Technicolor: Race, Technology, and Everyday Life

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Alondra Nelson, Thuy Linh Nguyen Tu, Alicia Headlam Hines
NYU Press, 2001 - Social Science - 205 pages

The cultural impact of new information and communication technologies has been a constant topic of debate, but questions of race and ethnicity remain a critical absence. TechniColor fills this gap by exploring the relationship between race and technology.From Indian H-1B Workers and Detroit techno music to karaoke and the Chicano interneta, TechniColor's specific case studies document the ways in which people of color actually use technology. The results rupture such racial stereotypes as Asian whiz-kids and Black and Latino techno-phobes, while fundamentally challenging many widely-held theoretical and political assumptions.
Incorporating a broader definition of technology and technological practices--to include not only those technologies thought to create "revolutions" (computer hardware and software) but also cars, cellular phones, and other everyday technologies--TechniColor reflects the larger history of technology use by people of color.
Contributors: Vivek Bald, Ben Chappell, Beth Coleman, McLean Greaves, Logan Hill, Alicia Headlam Hines, Karen Hossfeld, Amitava Kumar, Casey Man Kong Lum, Alondra Nelson, Mimi Nguyen, Guillermo Goméz-Peña, Tricia Rose, Andrew Ross, Thuy Linh Nguyen Tu, and Ben Williams.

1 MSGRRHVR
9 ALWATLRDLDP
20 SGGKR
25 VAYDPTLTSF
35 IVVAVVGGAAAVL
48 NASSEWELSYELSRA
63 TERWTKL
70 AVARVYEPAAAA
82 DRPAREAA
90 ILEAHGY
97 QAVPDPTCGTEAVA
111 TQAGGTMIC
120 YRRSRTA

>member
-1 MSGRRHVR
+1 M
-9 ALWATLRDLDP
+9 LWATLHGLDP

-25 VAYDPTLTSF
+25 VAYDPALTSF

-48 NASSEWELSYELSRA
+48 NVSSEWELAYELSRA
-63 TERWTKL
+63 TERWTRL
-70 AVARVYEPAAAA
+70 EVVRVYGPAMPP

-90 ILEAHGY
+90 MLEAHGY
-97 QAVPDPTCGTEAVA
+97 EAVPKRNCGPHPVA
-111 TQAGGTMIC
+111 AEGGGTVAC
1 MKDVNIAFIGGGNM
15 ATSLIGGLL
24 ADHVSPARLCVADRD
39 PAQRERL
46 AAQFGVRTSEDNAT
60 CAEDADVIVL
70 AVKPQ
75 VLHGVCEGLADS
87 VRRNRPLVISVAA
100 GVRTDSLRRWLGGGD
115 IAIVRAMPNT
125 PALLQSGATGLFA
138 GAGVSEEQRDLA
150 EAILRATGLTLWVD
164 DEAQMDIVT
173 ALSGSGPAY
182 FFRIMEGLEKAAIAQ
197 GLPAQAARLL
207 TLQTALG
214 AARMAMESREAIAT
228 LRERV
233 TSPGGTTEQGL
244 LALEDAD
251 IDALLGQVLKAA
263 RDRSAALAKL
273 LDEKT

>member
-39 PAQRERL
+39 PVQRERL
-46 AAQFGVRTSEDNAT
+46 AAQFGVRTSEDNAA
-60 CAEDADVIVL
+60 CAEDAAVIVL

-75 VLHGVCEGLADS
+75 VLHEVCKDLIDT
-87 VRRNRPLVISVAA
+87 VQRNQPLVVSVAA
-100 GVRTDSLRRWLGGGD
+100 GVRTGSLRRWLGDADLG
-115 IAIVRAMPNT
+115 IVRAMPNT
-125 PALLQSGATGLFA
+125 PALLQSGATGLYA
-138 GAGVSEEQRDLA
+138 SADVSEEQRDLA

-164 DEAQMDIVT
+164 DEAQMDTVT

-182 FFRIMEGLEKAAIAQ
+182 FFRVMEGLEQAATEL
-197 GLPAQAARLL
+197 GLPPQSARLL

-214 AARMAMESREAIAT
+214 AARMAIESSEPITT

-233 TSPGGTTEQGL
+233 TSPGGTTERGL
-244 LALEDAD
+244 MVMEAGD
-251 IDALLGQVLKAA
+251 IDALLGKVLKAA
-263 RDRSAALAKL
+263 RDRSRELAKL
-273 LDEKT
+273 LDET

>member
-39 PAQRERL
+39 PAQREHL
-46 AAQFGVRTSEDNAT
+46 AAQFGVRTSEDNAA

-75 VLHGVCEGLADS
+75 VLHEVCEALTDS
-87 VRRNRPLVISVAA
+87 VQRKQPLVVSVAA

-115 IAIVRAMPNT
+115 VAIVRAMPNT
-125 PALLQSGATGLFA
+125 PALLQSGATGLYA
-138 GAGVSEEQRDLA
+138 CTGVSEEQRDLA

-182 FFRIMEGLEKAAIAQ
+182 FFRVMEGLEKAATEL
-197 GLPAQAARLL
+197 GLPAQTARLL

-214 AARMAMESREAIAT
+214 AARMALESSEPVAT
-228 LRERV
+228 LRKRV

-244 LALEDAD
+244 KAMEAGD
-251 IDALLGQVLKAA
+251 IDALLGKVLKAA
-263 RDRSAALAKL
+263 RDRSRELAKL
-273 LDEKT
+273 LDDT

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Contents

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Page 12 - Mike Davis, City of Quartz: Excavating the Future in Los Angeles (New York: Vintage Books, 1992), 36-40. On Lubin, see Kevin Starr, Endangered Dreams: The Great Depression in California (New York: Oxford University Press, 1996), 231-32. On Burke, see articles in "J. Frank Burke" envelope, Los Angeles Examiner Files, HC.

About the author (2001)

Alondra Nelson is president of the Social Science Research Council and Harold F. Linder Professor at the Institute for Advanced Study. A leading scholar of science, technology, and social inequality, she is the author most recently of The Social Life of DNA: Race, Reparations, and Reconciliation after the Genome. Her publications also include Body and Soul: The Black Panther Party and the Fight against Medical Discrimination; Genetics and the Unsettled Past: The Collision of DNA, Race, and History; and Technicolor: Race, Technology, and Everyday Life.

Thuy Linh Nguyen Tu is Associate Professor of Social and Cultural Analysis at NYU. She is the author of The Beautiful Generation; Asian Americans and the Cultural Economy of Fashion (2011) and of the forthcoming Experiments in Skin: Making Race and Beauty Across the Pacific.

Alicia Headlam Hines teaches Literature and Language Arts at the Horace Mann School in Riverdale, New York.

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